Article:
The Buddha was asked, what is the difference between how an ordinary person and a wise person responds to pain? He replied with the analogy of the two darts. All of us experience pain – whether that is physical pain like catching your finger in the door or mental pain such as when someone rejects you. This is the first dart, which we could call primary suffering.
An ordinary person then gets caught up in trying to push away or avoid the pain; in blaming themselves or others, or feeling self-pity. This has the effect of making matters worse: the second dart, which we can call secondary suffering. A wise person just has the first dart. They don’t get stuck in avoidance or obsessing about the pain. Instead they mindfully accept it for what it is, without making it worse with secondary suffering.’ Extract from Eight Step Recovery – Using The Buddha’s teachings to Overcome Addiction.
The Eight Steps
- Step one: Accepting that this human life will bring suffering
- Step two: Seeing how we can create extra suffering in our lives
- Step three: Embracing impermanence to show us that our suffering can end
- Step four: Being willing to step onto the path of recovery and discover freedom
- Step five: Transforming our speech, actions and livelihood and Mindful awareness of what addiction is
- Step six: Placing positive values at the centre of our lives and Step six: Another look
- Step seven: Making every effort to stay on the path of recovery
- Step eight: Helping others to share the benefits we have gained
The question is how do we become like the wise person?
The ordinary person takes refuge in distractions to help move away from the pain or suffering. The ordinary person seeks refuge in self pity, blame, and or distraction through addictions. Every time the ordinary person reacts to suffering or pain by distraction, self pity and or blame, they are re-creating a habit. Recreating a pattern of behavior that can in the end result in a matter of life and death.
Every time we turn away from the pain and or suffering, we are just delaying the inevitable. Know that turning away in the moment will create momentary release from the suffering, perhaps even pleasure, but know that misery is swiftly upon our heels.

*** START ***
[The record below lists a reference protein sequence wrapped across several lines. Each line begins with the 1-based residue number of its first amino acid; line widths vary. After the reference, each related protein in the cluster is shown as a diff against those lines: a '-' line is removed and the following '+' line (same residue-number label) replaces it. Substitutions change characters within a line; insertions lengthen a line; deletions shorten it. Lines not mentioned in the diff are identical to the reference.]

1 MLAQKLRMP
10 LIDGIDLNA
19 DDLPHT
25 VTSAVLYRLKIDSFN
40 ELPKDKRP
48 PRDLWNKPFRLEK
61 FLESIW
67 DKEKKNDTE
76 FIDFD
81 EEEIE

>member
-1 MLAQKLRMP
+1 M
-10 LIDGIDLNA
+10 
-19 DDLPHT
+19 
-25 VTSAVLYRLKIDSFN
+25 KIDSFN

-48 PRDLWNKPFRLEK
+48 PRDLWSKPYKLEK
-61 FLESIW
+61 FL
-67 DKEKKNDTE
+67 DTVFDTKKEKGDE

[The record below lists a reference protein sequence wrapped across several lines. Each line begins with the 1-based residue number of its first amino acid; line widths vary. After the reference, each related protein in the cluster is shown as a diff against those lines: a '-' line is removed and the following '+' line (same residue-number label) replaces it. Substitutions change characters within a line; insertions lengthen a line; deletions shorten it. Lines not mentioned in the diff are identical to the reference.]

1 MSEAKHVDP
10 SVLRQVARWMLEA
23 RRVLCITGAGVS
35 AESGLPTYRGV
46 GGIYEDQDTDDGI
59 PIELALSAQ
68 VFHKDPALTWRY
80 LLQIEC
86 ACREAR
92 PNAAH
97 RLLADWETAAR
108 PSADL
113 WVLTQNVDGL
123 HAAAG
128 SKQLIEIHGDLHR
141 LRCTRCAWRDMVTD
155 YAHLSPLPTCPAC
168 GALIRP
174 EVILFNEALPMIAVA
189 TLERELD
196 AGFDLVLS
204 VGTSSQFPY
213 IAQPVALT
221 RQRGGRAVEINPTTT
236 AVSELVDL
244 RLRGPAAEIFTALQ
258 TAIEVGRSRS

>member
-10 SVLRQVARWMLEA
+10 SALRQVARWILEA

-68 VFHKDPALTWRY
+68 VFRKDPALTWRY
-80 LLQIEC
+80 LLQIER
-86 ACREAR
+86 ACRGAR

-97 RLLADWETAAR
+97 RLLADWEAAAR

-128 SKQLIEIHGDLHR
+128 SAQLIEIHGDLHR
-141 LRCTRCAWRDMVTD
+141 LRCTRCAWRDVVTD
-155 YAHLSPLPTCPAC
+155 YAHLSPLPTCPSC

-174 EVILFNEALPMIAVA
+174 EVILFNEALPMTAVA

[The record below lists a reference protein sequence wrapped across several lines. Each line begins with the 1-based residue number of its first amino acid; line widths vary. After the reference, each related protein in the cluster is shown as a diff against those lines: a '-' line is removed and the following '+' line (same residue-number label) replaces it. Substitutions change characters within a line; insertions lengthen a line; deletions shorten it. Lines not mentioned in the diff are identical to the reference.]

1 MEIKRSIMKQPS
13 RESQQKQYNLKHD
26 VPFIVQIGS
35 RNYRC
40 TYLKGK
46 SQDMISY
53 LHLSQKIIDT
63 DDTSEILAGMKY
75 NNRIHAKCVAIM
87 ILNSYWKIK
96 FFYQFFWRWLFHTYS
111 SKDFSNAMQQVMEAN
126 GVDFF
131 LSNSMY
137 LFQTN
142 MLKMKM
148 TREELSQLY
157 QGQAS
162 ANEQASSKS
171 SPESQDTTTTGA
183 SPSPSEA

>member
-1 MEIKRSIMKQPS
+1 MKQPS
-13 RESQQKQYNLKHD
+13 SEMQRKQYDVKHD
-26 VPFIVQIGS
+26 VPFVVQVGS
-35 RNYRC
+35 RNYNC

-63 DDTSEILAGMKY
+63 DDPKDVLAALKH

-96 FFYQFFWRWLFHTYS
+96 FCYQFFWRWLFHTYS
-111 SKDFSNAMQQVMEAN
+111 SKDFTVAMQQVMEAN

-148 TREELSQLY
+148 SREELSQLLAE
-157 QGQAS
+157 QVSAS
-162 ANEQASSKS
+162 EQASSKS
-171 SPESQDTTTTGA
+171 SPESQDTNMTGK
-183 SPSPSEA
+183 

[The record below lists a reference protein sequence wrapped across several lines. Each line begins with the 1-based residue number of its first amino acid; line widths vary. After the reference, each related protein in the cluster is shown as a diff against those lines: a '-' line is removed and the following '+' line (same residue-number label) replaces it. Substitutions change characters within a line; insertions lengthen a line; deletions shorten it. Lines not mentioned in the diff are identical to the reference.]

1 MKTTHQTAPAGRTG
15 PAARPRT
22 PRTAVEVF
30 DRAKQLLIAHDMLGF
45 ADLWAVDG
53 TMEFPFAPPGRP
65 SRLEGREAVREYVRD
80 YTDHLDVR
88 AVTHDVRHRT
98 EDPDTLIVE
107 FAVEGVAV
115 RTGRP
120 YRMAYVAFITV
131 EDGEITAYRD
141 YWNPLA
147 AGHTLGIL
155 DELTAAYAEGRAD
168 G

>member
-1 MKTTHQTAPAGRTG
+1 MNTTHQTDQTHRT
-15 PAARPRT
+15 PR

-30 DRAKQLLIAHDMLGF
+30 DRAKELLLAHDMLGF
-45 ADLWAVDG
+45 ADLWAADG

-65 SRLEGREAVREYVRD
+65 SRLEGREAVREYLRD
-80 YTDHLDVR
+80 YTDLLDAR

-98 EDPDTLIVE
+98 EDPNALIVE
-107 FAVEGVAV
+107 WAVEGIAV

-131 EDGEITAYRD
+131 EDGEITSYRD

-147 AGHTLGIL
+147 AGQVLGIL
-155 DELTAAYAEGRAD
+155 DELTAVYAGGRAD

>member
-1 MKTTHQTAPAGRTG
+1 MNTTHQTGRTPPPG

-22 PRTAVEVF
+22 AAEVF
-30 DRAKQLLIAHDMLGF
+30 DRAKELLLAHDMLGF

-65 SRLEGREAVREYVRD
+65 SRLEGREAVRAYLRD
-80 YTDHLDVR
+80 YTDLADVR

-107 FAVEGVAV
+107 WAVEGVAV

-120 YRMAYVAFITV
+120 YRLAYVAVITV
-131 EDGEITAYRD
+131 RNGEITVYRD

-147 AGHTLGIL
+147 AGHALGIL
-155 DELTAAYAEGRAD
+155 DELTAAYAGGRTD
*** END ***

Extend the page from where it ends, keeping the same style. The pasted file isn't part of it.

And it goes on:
We can become a wise person by recognizing our patterns of behavior. By seeing how we habitually turn away from our suffering and pain. However we do not become wise, until we take action and do something different.
The good news is; that it is possible to be free of psychological, existential pain and suffering. Yes we will always experience some form of physical pain, but know too that if we react, turn away from it, it will multiply it.
It’s said that the Buddha experienced chronic back and stomach pain due to the extreme austerities that he practiced during the six years before he became enlightened. In fact some say that the dyspepsia that culminated into his last serious illness of dysentery, was caused by his unhealthy eating habits during his ascetic life. He was a human being and like all of us was subject to sickness, ageing and dying. Although there is reference to this physical pain, we never hear of the Buddha complaining.
Sometimes when we clean up from addictions, and step onto the path of recovery, we become resentful of the ailments we are left with, creating more suffering in our lives. If we are to become wise, we have to learn that we have the potential to change our lives in the present moment. The present moment is what we have, and in it we can create a life of misery or a life of peace.
Becoming wise can be as simple as realizing we are not our thoughts. As simple as realizing that our thinking is not true. As simple as learning to pause. And yes I hear you. It’s not easy. But was your addiction easy? Was taking refuge in your addiction to deal with what life presented to you easy? I say that acting on these simple realizations is easier than living with any addiction, compulsive or obsessive behaviour.
Step two – pages 43 – 78
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